Editor's note: Be sure to check out our reader photo submissions of this year's Orionid meteor shower for some stellar meteor photography.
The Orionid meteor shower peaks overnight tonight (Oct. 21), making this an excellent time to get outside and see some fireballs streak through the atmosphere.
The viewing conditions for this year's Orionid meteor shower are favorable, as the moon will be in a waning crescent phase and will be only 17% illuminated. The Orionids are considered to be one of the most reliable meteor showers after the Geminids and Perseids, and are known to produce dozens of meteors per hour, making this year's shower an excellent opportunity for some late-night skywatching.
The Orionids get their name from the fact that the meteor shower's radiant — the point in the sky from which the meteors appear to originate — is in the Orion constellation next to the Hunter's club. In the Northern Hemisphere, Orion will be located in the southwestern sky; in the Southern Hemisphere, the constellation will appear in the northwestern sky.
Each year toward the end of October, the Earth passes through a swarm of meteoroids left behind in the wake of Halley's Comet. As these bits of dust encounter our planet's atmosphere, they encounter friction and ignite the air in front of them. Even a tiny pea-sized piece of Halley's debris can burn with enough incandescence to be seen from 60 miles (100 km) below on the ground.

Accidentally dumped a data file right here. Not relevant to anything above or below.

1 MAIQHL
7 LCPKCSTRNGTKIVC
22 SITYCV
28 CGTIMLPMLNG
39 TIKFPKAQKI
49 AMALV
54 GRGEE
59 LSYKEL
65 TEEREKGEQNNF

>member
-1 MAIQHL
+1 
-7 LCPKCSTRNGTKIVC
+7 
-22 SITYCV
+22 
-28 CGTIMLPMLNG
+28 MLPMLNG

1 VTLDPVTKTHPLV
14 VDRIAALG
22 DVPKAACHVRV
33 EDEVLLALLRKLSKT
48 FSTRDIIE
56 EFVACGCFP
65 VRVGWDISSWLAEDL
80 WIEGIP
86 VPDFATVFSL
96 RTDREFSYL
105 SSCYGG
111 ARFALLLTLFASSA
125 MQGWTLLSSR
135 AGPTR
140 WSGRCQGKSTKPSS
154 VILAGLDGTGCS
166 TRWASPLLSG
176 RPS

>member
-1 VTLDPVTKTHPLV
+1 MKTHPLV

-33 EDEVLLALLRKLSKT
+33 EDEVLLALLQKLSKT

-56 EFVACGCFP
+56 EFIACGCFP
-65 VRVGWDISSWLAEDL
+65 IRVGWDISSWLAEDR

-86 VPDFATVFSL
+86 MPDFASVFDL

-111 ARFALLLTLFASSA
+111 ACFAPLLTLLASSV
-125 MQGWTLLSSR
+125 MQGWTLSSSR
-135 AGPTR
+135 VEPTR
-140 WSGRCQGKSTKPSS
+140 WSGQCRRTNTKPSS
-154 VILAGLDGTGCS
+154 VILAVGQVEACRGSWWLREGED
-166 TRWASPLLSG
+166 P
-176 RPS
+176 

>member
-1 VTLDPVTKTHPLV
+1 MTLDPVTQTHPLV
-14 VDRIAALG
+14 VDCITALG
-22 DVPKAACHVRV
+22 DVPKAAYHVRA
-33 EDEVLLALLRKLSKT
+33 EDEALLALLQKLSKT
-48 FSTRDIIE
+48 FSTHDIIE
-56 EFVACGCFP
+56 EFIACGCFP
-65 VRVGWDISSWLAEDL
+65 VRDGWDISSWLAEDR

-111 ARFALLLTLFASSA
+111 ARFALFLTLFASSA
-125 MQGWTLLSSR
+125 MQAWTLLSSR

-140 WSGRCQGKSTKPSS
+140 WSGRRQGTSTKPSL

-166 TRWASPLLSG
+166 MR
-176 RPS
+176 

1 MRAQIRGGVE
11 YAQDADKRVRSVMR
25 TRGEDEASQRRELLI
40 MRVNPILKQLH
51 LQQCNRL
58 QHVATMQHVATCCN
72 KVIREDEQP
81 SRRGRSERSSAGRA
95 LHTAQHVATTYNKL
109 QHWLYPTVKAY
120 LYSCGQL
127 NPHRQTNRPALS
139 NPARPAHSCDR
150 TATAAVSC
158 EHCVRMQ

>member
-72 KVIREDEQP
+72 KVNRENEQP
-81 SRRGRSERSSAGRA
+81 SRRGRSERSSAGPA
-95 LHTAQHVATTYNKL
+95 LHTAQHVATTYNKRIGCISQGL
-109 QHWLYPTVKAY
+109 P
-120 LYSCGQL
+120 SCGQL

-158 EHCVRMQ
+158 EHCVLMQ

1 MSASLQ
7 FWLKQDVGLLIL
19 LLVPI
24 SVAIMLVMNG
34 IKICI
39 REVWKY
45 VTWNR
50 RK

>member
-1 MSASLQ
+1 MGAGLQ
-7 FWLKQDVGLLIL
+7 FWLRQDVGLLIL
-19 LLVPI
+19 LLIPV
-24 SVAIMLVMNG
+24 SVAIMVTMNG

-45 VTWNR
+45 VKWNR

The best time of night to view the meteors will be in the early morning hours on Saturday (Oct. 22) just before dawn. Pre-dawn meteors tend to be brighter than those earlier in the night due to the fact that Earth at this time of night is moving toward the direction in which the meteors are originating. Meteors in the early morning hours will appear faster and brighter than those seen earlier in the night.
To catch a view of the shower, put out a comfortable reclining chair, find an area with as little light pollution as possible and make sure to stay warm. Give your eyes at least 30 minutes to adjust.
Editor's note: If you catch a photo of the Orionid meteor shower you'd like to share with Space.com and our news partners for a story or image gallery, send images and comments in to: firstname.lastname@example.org.